Teams advance from one level of competition to the next based on the advancement criteria laid out in the first part of that year's Game Manual. The advancement criteria for the 2014-2015 season are listed below.[8]

Advancement Criteria
1. Qualifier Host Team (optional)
2. Inspire Award Winner
3. Winning Alliance Captain
4. Inspire Award 2nd place
5. Winning Alliance, 1st team selected
6. Inspire Award 3rd place
7. Think Award Winner
8. Finalist Alliance Captain
9. Connect Award Winner
10. Finalist Alliance, 1st team selected
11. Rockwell Collins Innovate Award Winner
12. PTC Design Award Winner
13. Motivate Award Winner
14. Control Award Winner
15. Highest Ranked Team not previously advanced until all spaces are filled, beginning with the Winning Division and alternating to the Finalist Division team of equal rank.
16. Think Award 2nd Place
17. Highest Ranked Team not previously advanced until all spaces are filled, beginning with the Winning Division and alternating to the Finalist Division team of equal rank.
18. Connect Award 2nd Place
19. Highest Ranked Team not previously advanced until all spaces are filled, beginning with the Winning Division and alternating to the Finalist Division team of equal rank.
20. Rockwell Collins Innovate Award 2nd Place
21. Highest Ranked Team not previously advanced until all spaces are filled, beginning with the Winning Division and alternating to the Finalist Division team of equal rank.
22. PTC Design Award 2nd Place
23. Highest Ranked Team not previously advanced until all spaces are filled, beginning with the Winning Division and alternating to the Finalist Division team of equal rank.
24. Motivate Award Winner 2nd Place
25. Highest Ranked Team not previously advanced until all spaces are filled, beginning with the Winning Division and alternating to the Finalist Division team of equal rank.
26. Control Award Winner 2nd Place
27. Highest Ranked Team not previously advanced until all spaces are filled, beginning with the Winning Division and alternating to the Finalist Division team of equal rank.
28. Think Award 3rd Place
29. Highest Ranked Team not previously advanced until all spaces are filled, beginning with the Winning Division and alternating to the Finalist Division team of equal rank.
30. Connect Award 3rd Place
31. Highest Ranked Team not previously advanced until all spaces are filled, beginning with the Winning Division and alternating to the Finalist Division team of equal rank.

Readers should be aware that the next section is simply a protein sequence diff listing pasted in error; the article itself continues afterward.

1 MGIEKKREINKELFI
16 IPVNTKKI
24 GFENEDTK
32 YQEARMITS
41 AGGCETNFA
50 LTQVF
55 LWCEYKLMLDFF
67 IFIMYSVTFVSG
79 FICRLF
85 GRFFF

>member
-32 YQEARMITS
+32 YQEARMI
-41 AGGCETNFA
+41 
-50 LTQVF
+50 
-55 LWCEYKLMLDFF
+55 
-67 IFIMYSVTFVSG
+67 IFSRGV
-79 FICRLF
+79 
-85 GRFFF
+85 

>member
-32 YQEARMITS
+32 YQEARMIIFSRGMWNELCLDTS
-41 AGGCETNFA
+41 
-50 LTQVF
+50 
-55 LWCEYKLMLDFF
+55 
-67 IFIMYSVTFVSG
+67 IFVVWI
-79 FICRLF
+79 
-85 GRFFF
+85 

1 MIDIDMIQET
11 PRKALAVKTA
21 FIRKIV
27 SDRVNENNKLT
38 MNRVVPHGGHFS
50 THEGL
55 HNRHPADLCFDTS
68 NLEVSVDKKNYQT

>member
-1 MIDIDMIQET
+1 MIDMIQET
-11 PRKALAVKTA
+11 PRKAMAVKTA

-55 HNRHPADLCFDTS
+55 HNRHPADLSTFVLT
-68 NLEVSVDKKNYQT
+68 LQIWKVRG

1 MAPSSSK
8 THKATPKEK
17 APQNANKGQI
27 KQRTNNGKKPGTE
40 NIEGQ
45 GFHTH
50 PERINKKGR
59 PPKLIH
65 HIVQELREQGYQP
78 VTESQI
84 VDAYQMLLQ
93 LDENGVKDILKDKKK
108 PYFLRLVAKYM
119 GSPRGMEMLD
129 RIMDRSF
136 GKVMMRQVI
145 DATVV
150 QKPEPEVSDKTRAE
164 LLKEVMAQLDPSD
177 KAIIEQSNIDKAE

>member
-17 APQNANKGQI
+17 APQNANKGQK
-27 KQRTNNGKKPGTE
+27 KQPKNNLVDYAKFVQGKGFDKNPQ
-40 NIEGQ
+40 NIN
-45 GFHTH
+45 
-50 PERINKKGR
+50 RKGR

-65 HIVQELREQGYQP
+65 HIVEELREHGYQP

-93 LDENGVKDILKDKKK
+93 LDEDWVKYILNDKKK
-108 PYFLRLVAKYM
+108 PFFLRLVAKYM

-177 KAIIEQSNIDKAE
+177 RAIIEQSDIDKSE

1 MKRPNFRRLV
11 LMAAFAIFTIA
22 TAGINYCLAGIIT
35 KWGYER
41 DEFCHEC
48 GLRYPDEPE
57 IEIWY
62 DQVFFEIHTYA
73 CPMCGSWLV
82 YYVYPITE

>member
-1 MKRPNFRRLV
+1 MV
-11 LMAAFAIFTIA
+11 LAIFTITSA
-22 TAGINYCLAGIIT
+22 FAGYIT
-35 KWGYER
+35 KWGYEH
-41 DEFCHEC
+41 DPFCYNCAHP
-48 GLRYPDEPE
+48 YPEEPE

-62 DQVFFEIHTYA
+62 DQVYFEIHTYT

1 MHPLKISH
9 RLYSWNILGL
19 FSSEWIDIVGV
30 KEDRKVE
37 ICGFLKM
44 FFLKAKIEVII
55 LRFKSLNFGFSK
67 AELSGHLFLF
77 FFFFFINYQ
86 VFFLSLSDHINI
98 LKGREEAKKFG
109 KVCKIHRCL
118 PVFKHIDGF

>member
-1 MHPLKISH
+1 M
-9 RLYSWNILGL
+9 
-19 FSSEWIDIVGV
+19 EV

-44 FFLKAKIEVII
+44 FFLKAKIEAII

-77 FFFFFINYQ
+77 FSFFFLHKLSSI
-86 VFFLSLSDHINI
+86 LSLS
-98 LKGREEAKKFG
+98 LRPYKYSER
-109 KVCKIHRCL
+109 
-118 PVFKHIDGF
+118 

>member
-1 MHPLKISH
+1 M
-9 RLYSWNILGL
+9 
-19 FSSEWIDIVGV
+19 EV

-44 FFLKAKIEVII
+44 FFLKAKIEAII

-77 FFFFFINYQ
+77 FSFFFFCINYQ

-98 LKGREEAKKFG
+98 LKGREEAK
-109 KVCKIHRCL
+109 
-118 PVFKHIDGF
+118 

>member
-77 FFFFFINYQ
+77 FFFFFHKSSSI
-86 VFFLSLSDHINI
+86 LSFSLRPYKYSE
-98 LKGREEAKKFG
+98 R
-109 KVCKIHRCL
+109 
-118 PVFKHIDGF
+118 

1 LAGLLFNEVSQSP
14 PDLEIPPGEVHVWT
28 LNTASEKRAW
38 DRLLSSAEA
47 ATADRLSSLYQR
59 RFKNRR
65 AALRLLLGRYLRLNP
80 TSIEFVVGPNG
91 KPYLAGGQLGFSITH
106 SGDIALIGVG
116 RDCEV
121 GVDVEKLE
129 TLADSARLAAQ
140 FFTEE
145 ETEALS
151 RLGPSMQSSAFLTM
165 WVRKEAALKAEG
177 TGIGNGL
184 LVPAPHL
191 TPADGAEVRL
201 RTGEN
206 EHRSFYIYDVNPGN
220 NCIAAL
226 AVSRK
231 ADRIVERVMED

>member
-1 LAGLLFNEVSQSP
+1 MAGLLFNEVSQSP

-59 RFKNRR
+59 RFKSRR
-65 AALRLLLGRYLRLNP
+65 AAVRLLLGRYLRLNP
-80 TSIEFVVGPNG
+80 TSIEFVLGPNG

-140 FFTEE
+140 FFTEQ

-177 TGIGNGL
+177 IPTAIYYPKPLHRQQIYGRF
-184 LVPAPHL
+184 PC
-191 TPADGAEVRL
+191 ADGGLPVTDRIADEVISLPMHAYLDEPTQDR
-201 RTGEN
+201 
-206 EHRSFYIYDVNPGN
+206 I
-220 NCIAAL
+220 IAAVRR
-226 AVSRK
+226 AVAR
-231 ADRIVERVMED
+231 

32. Rockwell Collins Innovate Award 3rd Place
33. Highest Ranked Team not previously advanced until all spaces are filled, beginning with the Winning Division and alternating to the Finalist Division team of equal rank.
34. PTC Design Award 3rd Place
35. Highest Ranked Team not previously advanced until all spaces are filled, beginning with the Winning Division and alternating to the Finalist Division team of equal rank.
36. Motivate Award Winner 3rd Place
37. Highest Ranked Team not previously advanced until all spaces are filled, beginning with the Winning Division and alternating to the Finalist Division team of equal rank.
38. Control Award Winner 3rd Place
39. Highest Ranked Team not previously advanced until all spaces are filled, beginning with the Winning Division and alternating to the Finalist Division team of equal rank until all spots are filled.

Awards[edit]

The following are awards presented at official Championship and Qualifying Tournaments:[9]

For Teams
  • Inspire Award
  • Rockwell Collins Innovate Award
  • Motivate Award
  • Connect Award
  • Think Award
  • PTC Design Award
  • Control Award
  • Promote Award
  • Winning Alliance Award
  • Finalist Alliance Award
For Individuals
  • Compass Award

Competition themes[edit]

In the past, the challenges have been based on several different themes:

Gallery[edit]

See also[edit]

References[edit]

  1. ^ http://www.usfirst.org/roboticsprograms/ftc
  2. ^ "Finding the Top Bot: High School Students (and Their Robots) Take the Prize at Tech Challenge". Scientific American. Retrieved 5 June 2011. 
  3. ^ "2005 Vex Field". chiefdelphi.com. Retrieved 10 April 2012. 
  4. ^ "Get Over It! Game Manual". FIRST. Retrieved 6 June 2011. 
  5. ^ "Making the move to FTC". FLL® Community Stories. Retrieved 6 June 2011. 
  6. ^ "2011- 2012 FTC Season Calendar". FIRST. Retrieved 6 June 2011. 
  7. ^ http://www.usfirst.org/sites/default/files/uploadedFiles/Robotics_Programs/FTC/Game_Info/2013/FTC-2013-2014_Game_Manual_Part_1.pdf
  8. ^ "Game Manual Part 1". FIRST. Retrieved 25 September 2014. 
  9. ^ "Game Manual Part 1". FIRST. Retrieved 25 September 2014. 

External links[edit]